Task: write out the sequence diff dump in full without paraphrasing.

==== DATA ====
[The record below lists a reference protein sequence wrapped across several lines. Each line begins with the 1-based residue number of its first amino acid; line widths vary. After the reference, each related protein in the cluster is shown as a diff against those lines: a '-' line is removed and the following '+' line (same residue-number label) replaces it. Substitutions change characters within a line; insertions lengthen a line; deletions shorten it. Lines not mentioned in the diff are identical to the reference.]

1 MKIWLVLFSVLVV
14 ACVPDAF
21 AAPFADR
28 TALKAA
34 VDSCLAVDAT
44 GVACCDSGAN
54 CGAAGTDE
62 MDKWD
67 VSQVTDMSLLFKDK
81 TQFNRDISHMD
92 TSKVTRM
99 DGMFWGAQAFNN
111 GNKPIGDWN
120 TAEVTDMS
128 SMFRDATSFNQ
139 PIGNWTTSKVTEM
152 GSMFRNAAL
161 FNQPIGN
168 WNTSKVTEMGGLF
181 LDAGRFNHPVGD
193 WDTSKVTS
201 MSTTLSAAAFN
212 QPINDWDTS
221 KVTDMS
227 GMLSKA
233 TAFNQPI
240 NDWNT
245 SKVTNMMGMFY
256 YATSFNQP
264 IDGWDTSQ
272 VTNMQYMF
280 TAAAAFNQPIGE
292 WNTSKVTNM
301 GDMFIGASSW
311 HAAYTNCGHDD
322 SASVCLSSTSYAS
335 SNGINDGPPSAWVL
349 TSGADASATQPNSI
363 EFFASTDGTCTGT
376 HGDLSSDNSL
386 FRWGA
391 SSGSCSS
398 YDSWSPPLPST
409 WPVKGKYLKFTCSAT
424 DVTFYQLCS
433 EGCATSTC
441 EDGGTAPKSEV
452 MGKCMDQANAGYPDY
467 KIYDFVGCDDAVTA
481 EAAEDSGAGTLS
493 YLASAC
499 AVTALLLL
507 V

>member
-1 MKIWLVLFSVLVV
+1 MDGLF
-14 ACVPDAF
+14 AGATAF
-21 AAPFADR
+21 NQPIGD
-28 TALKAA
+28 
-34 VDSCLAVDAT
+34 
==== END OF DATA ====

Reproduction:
[The record below lists a reference protein sequence wrapped across several lines. Each line begins with the 1-based residue number of its first amino acid; line widths vary. After the reference, each related protein in the cluster is shown as a diff against those lines: a '-' line is removed and the following '+' line (same residue-number label) replaces it. Substitutions change characters within a line; insertions lengthen a line; deletions shorten it. Lines not mentioned in the diff are identical to the reference.]

1 MKIWLVLFSVLVV
14 ACVPDAF
21 AAPFADR
28 TALKAA
34 VDSCLAVDAT
44 GVACCDSGAN
54 CGAAGTDE
62 MDKWD
67 VSQVTDMSLLFKDK
81 TQFNRDISHMD
92 TSKVTRM
99 DGMFWGAQAFNN
111 GNKPIGDWN
120 TAEVTDMS
128 SMFRDATSFNQ
139 PIGNWTTSKVTEM
152 GSMFRNAAL
161 FNQPIGN
168 WNTSKVTEMGGLF
181 LDAGRFNHPVGD
193 WDTSKVTS
201 MSTTLSAAAFN
212 QPINDWDTS
221 KVTDMS
227 GMLSKA
233 TAFNQPI
240 NDWNT
245 SKVTNMMGMFY
256 YATSFNQP
264 IDGWDTSQ
272 VTNMQYMF
280 TAAAAFNQPIGE
292 WNTSKVTNM
301 GDMFIGASSW
311 HAAYTNCGHDD
322 SASVCLSSTSYAS
335 SNGINDGPPSAWVL
349 TSGADASATQPNSI
363 EFFASTDGTCTGT
376 HGDLSSDNSL
386 FRWGA
391 SSGSCSS
398 YDSWSPPLPST
409 WPVKGKYLKFTCSAT
424 DVTFYQLCS
433 EGCATSTC
441 EDGGTAPKSEV
452 MGKCMDQANAGYPDY
467 KIYDFVGCDDAVTA
481 EAAEDSGAGTLS
493 YLASAC
499 AVTALLLL
507 V

>member
-1 MKIWLVLFSVLVV
+1 MDGLF
-14 ACVPDAF
+14 AGATAF
-21 AAPFADR
+21 NQPIGD
-28 TALKAA
+28 
-34 VDSCLAVDAT
+34 